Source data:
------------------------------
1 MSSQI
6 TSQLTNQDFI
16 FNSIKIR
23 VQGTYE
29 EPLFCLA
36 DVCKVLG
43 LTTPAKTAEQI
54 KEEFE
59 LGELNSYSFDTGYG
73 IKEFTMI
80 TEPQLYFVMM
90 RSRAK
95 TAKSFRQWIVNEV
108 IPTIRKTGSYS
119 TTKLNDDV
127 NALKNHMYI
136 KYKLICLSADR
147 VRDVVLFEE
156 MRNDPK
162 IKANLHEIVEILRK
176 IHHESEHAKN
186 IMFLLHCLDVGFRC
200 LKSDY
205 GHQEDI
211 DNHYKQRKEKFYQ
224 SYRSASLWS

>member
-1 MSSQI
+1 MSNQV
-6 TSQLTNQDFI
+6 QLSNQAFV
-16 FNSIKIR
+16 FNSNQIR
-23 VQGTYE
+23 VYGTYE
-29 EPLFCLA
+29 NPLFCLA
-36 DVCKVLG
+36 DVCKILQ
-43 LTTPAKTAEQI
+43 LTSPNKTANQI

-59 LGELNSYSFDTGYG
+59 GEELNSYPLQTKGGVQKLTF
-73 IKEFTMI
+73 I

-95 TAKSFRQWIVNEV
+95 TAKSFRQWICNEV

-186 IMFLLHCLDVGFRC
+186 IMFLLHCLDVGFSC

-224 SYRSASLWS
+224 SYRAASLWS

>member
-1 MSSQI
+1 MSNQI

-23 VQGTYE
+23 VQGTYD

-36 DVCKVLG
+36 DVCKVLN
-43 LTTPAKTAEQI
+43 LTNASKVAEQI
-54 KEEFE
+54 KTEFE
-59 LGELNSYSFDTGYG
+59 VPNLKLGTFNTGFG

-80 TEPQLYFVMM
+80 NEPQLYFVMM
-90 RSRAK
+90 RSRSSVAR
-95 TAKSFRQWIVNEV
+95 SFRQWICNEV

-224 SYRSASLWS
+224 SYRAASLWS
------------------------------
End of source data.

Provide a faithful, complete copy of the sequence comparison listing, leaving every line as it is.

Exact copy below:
1 MSSQI
6 TSQLTNQDFI
16 FNSIKIR
23 VQGTYE
29 EPLFCLA
36 DVCKVLG
43 LTTPAKTAEQI
54 KEEFE
59 LGELNSYSFDTGYG
73 IKEFTMI
80 TEPQLYFVMM
90 RSRAK
95 TAKSFRQWIVNEV
108 IPTIRKTGSYS
119 TTKLNDDV
127 NALKNHMYI
136 KYKLICLSADR
147 VRDVVLFEE
156 MRNDPK
162 IKANLHEIVEILRK
176 IHHESEHAKN
186 IMFLLHCLDVGFRC
200 LKSDY
205 GHQEDI
211 DNHYKQRKEKFYQ
224 SYRSASLWS

>member
-1 MSSQI
+1 MSNQV
-6 TSQLTNQDFI
+6 QLSNQAFV
-16 FNSIKIR
+16 FNSNQIR
-23 VQGTYE
+23 VYGTYE
-29 EPLFCLA
+29 NPLFCLA
-36 DVCKVLG
+36 DVCKILQ
-43 LTTPAKTAEQI
+43 LTSPNKTANQI

-59 LGELNSYSFDTGYG
+59 GEELNSYPLQTKGGVQKLTF
-73 IKEFTMI
+73 I

-95 TAKSFRQWIVNEV
+95 TAKSFRQWICNEV

-186 IMFLLHCLDVGFRC
+186 IMFLLHCLDVGFSC

-224 SYRSASLWS
+224 SYRAASLWS

>member
-1 MSSQI
+1 MSNQI

-23 VQGTYE
+23 VQGTYD

-36 DVCKVLG
+36 DVCKVLN
-43 LTTPAKTAEQI
+43 LTNASKVAEQI
-54 KEEFE
+54 KTEFE
-59 LGELNSYSFDTGYG
+59 VPNLKLGTFNTGFG

-80 TEPQLYFVMM
+80 NEPQLYFVMM
-90 RSRAK
+90 RSRSSVAR
-95 TAKSFRQWIVNEV
+95 SFRQWICNEV

-224 SYRSASLWS
+224 SYRAASLWS